Likewise, Telarus holds a United States patent for real-time T1 price quoting, which it shares liberally with its agents who generate proposals in under 10 seconds. Not only do Telarus agents have access to pricing, they can also see their exact commission from each carrier right on the quote, allowing them to balance customer needs versus their own compensation. Likewise, all of the paperwork required for each vendor is listed on the quote itself, taking the guesswork out of completing orders.

Telarus hosts weekly training calls with its “Closer” agents, monthly calls with its “Lead Generator” agents, and monthly calls with its growing network of over 2000 VARs. All calls are recorded and saved for agents who could not attend the training and for new agents who join after the fact.

Each agent has the ability to add Telarus’ patented GeoQuote pricing module to their own web site using a “GeoQuote XML Plug-in”, adding instant value to the web properties owned and managed by Telarus agents.

In 2006 Telarus created, a nationwide consortium of independent telephone equipment vendors and network integrators. Telarus agents .... and prospects seeking telecom hardware and/or service .... can enter their information to locate VARs in their local area. These equipment and repair leads have allowed our agents to supply their VAR partners with opportunities to sell their core products; often times earning the trust and reciprocation that eludes most telecom agents today.

Lastly, Telarus is the author of, a private-label-capable back office web site that other Master Agents can use to run real-time quotes, set up and support subagent profiles, manage commission payments, and to provide access to the VAR Network to their own agents. In February 2007 Telarus was awarded the MVP and X-Factor awards from XO for posting the largest year-over-year sales growth (in percentage) of any master agency in addition be being named Level3 top agent for 2006. Telarus also boosts another winning streak, being named platinum partner by ACC Business and NewEdge Communications for the third consecutive year.

Creating technology that enables people to build strong and meaningful relationships is the essence of Telarus.

If you are interested in a Master Agent or VAR relationship with Telarus .... you can learn more and register via this website: Become A Telarus Partner or Marketing Broadband Lines


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Monday, August 11, 2008

Is VoIP The Right Solution For Your Small - Medium Size Business?

The truth is .... it depends what your business is as to how VOIP can support it.

VoIP technology provides two main advantages:

- Cost of monthly service from telephone company

- Seamless connection of multiple office locations with full functionality of the user handset. (Central Reception, Central Messaging, Unified Messaging (e-mails & voicemail), Intercom, Paging, Call Transfers)

It should be noted that you can utilize VoIP technology to connect multiple locations without replacing existing office phone systems. Gateways can be used with most PBX's and Key Systems.

You can also create hybrid solutions; install VoIP Phone systems at the main office and/or remote locations; use the same local phone service which you are currently using (no loss of dial tone if the internet connection goes down) for each location or just the central location. Connect to each remote location (single VoIP phone or VoIP phone system) via the internet. The bandwidth size of the connecting internet pipe would depend on how many users are at each location.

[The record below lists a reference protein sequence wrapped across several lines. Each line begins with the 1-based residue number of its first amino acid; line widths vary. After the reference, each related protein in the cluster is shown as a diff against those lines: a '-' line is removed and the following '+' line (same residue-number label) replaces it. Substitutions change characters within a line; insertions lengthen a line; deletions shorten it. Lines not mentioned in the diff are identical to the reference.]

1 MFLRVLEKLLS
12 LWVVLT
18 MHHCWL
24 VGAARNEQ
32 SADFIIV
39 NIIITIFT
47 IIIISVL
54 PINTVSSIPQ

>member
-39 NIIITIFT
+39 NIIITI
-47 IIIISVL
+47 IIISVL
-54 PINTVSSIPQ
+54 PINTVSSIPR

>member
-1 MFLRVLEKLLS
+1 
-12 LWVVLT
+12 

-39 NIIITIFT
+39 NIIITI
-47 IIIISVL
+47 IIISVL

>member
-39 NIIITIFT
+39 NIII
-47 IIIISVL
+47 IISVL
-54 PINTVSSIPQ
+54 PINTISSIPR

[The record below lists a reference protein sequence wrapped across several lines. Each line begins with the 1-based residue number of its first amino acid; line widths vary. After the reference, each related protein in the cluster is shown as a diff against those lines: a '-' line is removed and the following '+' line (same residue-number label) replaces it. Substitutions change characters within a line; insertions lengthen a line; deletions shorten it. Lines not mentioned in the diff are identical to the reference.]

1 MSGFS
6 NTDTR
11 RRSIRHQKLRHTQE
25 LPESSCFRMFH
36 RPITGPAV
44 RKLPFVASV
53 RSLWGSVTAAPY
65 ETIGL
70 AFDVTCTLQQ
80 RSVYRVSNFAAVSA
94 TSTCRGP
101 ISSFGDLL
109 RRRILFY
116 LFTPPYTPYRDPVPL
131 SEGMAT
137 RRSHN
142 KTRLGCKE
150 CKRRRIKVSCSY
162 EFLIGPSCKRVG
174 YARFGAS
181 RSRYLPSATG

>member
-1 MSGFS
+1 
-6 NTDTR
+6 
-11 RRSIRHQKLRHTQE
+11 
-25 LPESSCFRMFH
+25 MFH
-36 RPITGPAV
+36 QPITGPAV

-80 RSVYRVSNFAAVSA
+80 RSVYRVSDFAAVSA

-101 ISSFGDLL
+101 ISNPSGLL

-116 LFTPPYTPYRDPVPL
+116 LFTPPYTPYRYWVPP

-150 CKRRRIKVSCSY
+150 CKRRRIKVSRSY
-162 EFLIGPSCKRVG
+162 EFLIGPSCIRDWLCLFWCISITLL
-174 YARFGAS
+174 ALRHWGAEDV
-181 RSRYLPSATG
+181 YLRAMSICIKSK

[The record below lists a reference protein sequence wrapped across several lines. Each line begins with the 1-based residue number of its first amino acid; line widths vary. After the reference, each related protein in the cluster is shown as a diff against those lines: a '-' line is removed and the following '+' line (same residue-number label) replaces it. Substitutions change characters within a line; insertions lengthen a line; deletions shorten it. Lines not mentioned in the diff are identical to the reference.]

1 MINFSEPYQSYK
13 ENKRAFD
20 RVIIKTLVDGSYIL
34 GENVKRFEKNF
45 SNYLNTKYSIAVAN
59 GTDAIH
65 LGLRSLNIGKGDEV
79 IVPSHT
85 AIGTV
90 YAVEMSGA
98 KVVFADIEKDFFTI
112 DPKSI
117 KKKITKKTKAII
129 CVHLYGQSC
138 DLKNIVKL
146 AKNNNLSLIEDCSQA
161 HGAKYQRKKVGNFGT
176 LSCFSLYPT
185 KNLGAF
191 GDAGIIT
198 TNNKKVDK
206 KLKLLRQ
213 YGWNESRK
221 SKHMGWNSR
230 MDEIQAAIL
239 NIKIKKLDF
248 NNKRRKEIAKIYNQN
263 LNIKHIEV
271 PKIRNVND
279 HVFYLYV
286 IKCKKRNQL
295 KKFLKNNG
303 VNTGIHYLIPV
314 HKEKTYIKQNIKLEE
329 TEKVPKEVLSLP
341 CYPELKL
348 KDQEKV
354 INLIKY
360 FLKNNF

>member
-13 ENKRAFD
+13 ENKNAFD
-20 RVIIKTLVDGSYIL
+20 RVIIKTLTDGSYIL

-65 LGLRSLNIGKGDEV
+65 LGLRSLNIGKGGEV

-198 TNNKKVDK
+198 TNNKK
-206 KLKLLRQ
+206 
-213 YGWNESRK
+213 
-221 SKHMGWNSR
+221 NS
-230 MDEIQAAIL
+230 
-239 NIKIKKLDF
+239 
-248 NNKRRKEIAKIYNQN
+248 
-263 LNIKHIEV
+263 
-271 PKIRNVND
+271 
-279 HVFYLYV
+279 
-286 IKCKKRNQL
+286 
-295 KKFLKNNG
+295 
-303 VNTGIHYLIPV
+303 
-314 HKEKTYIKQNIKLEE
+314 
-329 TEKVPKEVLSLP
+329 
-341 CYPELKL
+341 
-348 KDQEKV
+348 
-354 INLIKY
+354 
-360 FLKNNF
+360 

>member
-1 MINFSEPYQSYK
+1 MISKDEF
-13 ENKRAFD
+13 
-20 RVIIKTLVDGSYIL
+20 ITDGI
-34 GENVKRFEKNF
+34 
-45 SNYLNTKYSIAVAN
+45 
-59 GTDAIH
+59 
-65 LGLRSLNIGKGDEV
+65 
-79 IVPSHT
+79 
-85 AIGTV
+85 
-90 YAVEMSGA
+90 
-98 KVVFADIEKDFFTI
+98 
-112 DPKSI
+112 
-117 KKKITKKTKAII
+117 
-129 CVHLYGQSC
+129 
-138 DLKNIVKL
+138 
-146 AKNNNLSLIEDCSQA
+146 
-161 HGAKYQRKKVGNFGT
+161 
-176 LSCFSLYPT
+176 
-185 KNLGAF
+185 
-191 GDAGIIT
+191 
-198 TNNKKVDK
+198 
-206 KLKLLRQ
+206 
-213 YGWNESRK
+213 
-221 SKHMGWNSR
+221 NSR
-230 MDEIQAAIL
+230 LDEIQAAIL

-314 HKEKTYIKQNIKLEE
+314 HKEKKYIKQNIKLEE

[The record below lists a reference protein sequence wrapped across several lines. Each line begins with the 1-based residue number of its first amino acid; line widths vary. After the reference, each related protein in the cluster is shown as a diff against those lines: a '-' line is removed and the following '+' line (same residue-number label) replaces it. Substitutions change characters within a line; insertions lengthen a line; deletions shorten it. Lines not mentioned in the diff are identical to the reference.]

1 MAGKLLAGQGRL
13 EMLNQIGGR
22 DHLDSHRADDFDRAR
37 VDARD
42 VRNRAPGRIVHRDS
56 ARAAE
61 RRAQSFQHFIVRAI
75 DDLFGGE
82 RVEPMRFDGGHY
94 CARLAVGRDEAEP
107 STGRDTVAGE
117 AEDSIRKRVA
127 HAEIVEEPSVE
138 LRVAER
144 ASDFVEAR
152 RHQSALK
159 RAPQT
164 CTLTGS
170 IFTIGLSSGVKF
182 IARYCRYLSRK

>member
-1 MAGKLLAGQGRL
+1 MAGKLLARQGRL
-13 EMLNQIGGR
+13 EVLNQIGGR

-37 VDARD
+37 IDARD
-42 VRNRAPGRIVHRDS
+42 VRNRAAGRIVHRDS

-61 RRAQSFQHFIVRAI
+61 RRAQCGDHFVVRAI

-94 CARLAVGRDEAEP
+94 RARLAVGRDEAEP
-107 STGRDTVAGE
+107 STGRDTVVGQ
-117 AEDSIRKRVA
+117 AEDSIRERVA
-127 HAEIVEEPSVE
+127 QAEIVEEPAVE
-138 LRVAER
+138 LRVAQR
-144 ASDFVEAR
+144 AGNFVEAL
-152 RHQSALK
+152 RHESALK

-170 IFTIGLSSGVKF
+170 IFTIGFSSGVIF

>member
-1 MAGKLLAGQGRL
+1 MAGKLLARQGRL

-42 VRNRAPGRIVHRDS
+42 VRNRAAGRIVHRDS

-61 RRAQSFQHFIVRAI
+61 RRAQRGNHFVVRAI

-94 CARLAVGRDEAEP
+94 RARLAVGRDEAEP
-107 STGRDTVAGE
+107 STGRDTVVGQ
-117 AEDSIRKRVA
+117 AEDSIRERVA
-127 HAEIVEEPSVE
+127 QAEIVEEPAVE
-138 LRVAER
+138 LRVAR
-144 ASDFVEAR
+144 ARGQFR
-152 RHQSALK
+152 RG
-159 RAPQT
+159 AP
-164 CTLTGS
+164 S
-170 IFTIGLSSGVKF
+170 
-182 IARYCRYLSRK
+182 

In the short term VoIP offers cost savings; for the long term planning VoIP offers seamless connections to remote locations which creates an entirely new paradigm when planning future expansions and personnel moves.

- Store managers can be connected to the store phone system while working at another store or remote office.

- Sales personnel in widespread markets can be connected to the office via the internet and have the same functionality as being physically in the office. This eliminates drive time; improves productivity; and reduces cost (less office space needed at the main office)

- Improved customer service; because you can transfer a caller to anyone on your network the caller gets to the right person without having to make another call. Your customer is happier and your company can utilize existing personnel and not have to double staff for multiple locations (another cost savings)

Top VoIP equipment vendors are Allworx, Avaya, and Nortel.

VoIP is available from many different vendors including Packet8, Lingo, and VoIP. You'll find more on these vendors here: Small Business VoIP. For larger organizations needing an enterpsrise solution you can take advantage of no cost consutning through Business VoIP.


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Friday, August 08, 2008

"Skype" And "Failure" In The Same Sentence?

Well, Skype certainly wasn't a failure for the founders! Financially. And any way you cut it, it's the most successful and widely utilized "free VoIP" service on the planet.

HOWEVER, there is of course some truth to the charge that Skype is a failure:

- Proprietary technology based upon P2P vs. open; so non-interoperable (could have been SIP)

- Sold out to eBay, and they haven't done anything with it; it still exists but the "strategic synergy" just never happened. eBay had to take a HUGE writeoff.

- The quality is sometimes great, but often terrible; you can't rely upon it.